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Sunday School Lesson: Explore the Bible - November 19

Persevere amid difficulty


By Bob Orgeron
11/15/2006

Focal Passage: Hebrews 12:1-29

Call for endurance (vv. 1-3). In one of the great, moving passages of the New
Testament, the writer points the reader to the cross as motivation to face the
difficulties involved in living out their faith.

The personal pronoun “we” in verse 1, links the writer to his readers. He places
himself as a fellow runner in the race. The word “cloud” refers to a throng of
people. The “witnesses” are those who have given witness to the faith. The writer
pictures athletes in a relay race, running for the finish line. The great gallery of
witnesses about us encourages us to run well. We are exhorted to prepare to run
the race, to “throw off everything that hinders.”

In verse 2, we are to run the race with our eyes fixed on Jesus. He is the one
toward whom we run with undivided attention. The “author and perfecter of our
faith” indicates that Jesus walked the way of faith first and brought it to
completion.

In the expression rendered “for the joy set before him,” the preposition translated
“for” sometimes has the meaning “for the sake of,” which is preferable here. With
this understanding of the term, Jesus went to the cross — “because of the joy,”
that was set before Him. He looked right through the cross — to the coming joy.

Call for discipline (vv. 4-11). Suffering comes to everyone. It is part of life, but it
is not easy to bear. Yet, it is bearable if it can be seen as meaningful. The writer
has just pointed out that Christ endured His suffering on the cross on account of
the joy set before Him. His suffering had meaning. The writer points to the
importance of discipline and proceeds to show that for Christians, suffering is
rightly understood only when seen as God’s fatherly discipline, correcting and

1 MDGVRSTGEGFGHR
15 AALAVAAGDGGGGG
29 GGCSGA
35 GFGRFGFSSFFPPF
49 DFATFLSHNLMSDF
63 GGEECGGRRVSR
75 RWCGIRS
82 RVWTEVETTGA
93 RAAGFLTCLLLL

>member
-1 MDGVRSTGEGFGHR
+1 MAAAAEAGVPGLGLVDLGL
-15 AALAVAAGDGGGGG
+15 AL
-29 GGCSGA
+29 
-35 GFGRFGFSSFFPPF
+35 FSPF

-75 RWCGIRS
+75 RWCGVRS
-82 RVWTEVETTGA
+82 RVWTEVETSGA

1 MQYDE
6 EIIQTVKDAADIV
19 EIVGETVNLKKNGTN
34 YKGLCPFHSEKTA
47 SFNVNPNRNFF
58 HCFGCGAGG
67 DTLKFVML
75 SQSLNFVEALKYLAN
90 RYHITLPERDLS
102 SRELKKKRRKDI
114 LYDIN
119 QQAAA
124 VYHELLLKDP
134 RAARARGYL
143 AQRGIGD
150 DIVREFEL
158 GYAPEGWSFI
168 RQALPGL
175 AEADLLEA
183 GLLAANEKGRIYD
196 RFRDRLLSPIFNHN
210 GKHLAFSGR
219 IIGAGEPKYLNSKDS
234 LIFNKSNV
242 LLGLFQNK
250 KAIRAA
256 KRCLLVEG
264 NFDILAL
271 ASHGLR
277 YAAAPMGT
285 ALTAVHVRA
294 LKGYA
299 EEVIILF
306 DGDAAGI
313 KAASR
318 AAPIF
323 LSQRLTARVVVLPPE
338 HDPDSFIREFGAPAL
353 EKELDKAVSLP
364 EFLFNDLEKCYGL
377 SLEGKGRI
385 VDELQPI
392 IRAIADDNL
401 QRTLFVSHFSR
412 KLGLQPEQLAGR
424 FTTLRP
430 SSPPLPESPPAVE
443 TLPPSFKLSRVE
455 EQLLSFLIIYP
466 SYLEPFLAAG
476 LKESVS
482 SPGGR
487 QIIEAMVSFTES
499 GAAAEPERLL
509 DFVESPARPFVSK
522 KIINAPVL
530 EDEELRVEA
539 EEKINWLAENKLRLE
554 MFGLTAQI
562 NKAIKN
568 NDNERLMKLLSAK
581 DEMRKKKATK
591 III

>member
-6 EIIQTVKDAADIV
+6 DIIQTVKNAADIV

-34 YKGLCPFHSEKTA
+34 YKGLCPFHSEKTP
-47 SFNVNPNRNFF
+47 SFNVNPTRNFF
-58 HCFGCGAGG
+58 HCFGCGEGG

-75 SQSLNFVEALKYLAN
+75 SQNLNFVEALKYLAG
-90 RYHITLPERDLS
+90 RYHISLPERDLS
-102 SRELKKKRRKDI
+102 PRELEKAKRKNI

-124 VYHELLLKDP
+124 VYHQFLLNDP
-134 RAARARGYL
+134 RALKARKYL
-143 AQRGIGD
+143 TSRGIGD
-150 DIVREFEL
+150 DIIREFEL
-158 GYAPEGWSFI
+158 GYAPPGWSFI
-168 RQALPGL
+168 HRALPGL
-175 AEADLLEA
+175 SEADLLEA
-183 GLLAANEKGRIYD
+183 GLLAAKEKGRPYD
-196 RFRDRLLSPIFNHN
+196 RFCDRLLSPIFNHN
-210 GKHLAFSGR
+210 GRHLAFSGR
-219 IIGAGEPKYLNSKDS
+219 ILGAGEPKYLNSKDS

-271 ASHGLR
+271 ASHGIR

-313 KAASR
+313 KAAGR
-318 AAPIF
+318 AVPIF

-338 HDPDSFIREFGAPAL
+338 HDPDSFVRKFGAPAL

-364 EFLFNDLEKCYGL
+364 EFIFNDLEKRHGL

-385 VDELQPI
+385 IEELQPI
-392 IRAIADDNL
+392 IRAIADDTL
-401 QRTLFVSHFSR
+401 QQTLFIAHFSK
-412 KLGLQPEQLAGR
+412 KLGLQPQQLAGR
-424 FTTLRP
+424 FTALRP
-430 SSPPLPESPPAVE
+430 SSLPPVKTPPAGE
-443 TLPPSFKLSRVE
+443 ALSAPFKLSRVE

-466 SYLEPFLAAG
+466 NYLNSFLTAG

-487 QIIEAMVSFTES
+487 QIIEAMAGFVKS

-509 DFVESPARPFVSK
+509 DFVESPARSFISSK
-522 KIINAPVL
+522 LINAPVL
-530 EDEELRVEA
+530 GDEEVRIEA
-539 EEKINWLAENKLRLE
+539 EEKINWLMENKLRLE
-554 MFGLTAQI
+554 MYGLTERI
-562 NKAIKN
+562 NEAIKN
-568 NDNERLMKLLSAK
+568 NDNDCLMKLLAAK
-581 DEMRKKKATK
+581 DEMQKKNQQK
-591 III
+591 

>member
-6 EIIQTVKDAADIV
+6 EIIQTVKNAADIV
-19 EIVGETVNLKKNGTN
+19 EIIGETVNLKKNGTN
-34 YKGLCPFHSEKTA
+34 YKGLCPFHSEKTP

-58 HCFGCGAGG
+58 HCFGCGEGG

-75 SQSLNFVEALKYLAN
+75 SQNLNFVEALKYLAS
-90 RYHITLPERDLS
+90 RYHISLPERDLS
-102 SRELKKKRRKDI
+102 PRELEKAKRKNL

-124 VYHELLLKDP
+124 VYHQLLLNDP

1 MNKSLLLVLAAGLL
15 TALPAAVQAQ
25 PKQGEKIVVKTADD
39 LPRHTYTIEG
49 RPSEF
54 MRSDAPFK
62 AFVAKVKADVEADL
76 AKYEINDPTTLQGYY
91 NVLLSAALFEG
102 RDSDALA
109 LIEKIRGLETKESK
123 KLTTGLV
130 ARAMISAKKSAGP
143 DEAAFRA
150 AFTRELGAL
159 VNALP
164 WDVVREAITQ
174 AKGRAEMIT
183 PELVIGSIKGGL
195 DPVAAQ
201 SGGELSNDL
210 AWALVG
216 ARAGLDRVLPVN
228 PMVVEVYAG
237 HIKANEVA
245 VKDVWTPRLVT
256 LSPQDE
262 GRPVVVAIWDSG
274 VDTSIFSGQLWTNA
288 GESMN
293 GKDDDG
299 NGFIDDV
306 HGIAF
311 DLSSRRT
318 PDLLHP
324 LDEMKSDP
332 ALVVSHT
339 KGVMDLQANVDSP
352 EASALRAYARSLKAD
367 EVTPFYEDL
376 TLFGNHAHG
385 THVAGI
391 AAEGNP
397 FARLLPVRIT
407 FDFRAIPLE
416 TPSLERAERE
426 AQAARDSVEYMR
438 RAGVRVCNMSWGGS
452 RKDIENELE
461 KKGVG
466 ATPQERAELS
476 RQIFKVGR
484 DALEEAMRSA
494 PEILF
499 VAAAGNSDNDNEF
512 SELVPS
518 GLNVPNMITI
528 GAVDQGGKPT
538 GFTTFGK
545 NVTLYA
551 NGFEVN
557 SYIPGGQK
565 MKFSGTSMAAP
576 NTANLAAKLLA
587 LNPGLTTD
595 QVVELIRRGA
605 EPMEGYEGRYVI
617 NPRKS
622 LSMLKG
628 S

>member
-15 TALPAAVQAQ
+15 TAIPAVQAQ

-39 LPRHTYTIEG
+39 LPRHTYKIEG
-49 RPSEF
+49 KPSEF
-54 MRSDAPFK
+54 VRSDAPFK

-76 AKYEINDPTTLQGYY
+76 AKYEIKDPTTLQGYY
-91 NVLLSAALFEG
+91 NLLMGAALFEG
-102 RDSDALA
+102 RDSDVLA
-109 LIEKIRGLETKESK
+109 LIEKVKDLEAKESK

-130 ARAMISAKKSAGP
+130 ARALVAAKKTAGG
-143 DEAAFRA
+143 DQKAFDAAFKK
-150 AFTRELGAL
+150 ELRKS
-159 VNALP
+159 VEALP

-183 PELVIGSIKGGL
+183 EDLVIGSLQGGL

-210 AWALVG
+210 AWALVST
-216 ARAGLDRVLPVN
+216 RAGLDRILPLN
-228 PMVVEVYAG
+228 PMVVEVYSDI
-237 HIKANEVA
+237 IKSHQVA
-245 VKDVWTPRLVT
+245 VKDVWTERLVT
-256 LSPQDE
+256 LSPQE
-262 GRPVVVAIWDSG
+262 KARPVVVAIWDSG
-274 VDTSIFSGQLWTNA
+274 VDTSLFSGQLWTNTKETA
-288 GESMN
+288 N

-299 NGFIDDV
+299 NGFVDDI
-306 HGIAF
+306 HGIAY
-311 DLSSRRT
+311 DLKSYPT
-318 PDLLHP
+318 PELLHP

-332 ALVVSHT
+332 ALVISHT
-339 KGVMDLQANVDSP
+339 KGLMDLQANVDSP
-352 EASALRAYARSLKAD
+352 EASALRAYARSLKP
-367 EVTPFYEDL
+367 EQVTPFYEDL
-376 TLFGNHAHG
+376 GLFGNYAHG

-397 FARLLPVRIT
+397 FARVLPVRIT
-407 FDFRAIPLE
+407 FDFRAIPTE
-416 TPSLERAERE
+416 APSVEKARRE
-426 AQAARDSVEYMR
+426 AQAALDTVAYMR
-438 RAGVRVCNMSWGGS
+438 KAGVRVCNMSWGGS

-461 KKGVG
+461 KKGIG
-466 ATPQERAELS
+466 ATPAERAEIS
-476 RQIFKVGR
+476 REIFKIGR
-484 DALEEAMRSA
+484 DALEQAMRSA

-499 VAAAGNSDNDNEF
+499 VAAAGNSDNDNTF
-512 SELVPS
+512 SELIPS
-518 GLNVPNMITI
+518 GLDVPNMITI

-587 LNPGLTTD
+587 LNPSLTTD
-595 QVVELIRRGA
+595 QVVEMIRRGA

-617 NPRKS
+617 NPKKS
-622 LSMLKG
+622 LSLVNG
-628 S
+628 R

directing His children.

Call for consistency (vv. 12-17). From the acceptance of life’s discipline in
general, the writer turns to the way this discipline is applied in Christian
experience.

In verse 12, “therefore” links this exhortation to what has gone before. Because
of what they now know of God’s loving discipline, they must put forward their best
effort. The “hands” as pictured are “limp” and useless. The knees are “weak.”
“Therefore strengthen,” presents the picture of someone whose hands and legs
are out of action. The exhortation implies that the readers are acting as though
they are spiritually paralyzed. They are urged to put things right and get moving.
Verse 13, is a quotation from Proverbs 4:26, the idea is to put the paths into
better shape in order to facilitate travel, specifically for the lame. The writer is
mindful of the fact that Christians belong together. They must have consideration
for the weak among their members.

The New Testament contains a number of exhortations to believers to be at


“peace,” either with one another or with people in general. For them peace is
imperative, and they must put forth “every effort” to attain it.

Coupled with the call to peace is an admonition “to be holy.” Holiness means
being set apart for God. It is characteristic of believers to live differently from and
separate from the world. It is characteristic of believers to live differently from and
separate from the world.

Call for gratitude (vv. 28-29). Verse 28, shows that the author understood
ultimate reality in terms of God’s sovereignty, in contrast with earthly systems. It
is not quite certain how we should understand the expression “let us be thankful”
it may be literally rendered “Let us hold on to God’s grace.”

Verse 29 is an expression apparently taken from Deuteronomy 4:24, that


emphasizes that God is not to be trifled with.

— Orgeron is pastor of Park Avenue Baptist Church, Nashville.